I’ve always loved Milk Duds. It is nearly impossible for me to watch a movie without them. I know exactly what they taste like, and I thought I knew what they looked like; however, the close scrutiny required to paint them revealed not only that Milk Duds are not round, but that they are not uniform. They have dents and scuff marks that make each unique. That uniqueness made this painting a bit more difficult to get right. I wanted the effect to be as dimensional as I could muster, and the shadows made everything kind of pop. The Duds were intended to be the star of the painting, but the box got my attention, too. The box offered much more detail than the Milk Duds themselves.
These Milk Duds are yet another kind of shiny, and I hope that I’ve captured them well. The last thing I’d want to do is to disappoint another Milk Dud fan.
Now to find the perfect movie…
Ever since the first moment I saw this bottle, I knew I had to paint it. All the other bottles I’ve painted have been fairly easy by comparison, with a reflection here and there, but this one; it is one huge puzzle of reflections!
My latest effort is titled “Crystal Skull,” which is a bit unoriginal, since it’s the brand of the vodka, but it’s the only thing that seemed to fit. I thought about “Three Huge Olives,” but the real star of the painting is certainly the bottle, so I chose to let the title stand.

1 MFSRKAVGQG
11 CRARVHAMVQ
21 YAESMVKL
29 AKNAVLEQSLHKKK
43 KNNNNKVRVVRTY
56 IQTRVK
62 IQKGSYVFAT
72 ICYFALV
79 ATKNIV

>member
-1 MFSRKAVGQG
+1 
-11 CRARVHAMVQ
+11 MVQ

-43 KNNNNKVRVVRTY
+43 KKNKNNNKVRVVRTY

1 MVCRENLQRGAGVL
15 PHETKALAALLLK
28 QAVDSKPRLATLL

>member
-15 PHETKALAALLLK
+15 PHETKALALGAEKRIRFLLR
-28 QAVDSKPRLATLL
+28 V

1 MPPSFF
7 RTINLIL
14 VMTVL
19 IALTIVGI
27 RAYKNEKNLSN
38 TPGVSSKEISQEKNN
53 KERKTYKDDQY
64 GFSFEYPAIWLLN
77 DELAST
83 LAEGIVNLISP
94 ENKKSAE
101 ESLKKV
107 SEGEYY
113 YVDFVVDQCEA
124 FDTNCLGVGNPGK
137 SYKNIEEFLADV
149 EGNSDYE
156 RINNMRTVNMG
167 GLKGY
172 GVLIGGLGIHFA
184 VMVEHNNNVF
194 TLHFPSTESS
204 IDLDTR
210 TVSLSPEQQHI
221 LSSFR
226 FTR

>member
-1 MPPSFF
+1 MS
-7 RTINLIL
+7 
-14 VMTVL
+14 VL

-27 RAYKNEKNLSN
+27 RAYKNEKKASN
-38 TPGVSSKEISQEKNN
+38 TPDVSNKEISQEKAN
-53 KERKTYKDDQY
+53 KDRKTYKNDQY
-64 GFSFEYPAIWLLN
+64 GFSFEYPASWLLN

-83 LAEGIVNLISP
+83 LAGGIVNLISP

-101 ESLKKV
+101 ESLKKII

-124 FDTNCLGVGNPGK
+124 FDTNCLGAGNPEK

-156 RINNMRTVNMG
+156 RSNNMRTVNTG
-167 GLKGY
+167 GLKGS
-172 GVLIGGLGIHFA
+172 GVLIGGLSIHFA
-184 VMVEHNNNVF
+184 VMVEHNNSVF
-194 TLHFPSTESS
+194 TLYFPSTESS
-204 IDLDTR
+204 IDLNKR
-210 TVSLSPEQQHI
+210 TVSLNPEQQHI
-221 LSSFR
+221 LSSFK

Ever since the first moment I saw this bottle, I knew I had to paint it. All the other bottles I’ve painted have been fairly easy by comparison, with a reflection here and there, but this one; it is one huge puzzle of reflections! “Crystal Skull” was a bear to paint. I used no less than six reference photos–as well as the actual bottle–to paint it. Finally, I had to say, “Finished.”
So many people ask, “How long did it take you to paint that?” It’s often a difficult question to answer, as I don’t log my hours when I paint, and much of my time is spent studying the subject, and studying what I’ve done up to that point. When I add it all up, it can run into weeks. I’d say the actual painting time of “Crystal Skull” was approximately 70-75 hours. Of course, I don’t sit (actually stand) in front of the canvas for eight hours a day, so those hours stretch over a couple of months. I started “Crystal Skull” in late December, 2017.
I appreciate the support and encouragement I get with every painting, and take all of your comments to heart. My daughter, Kasey, is helping me get up to speed with Instagram, so please follow me there if you’re not already, and I will follow you back.
Thank you so much!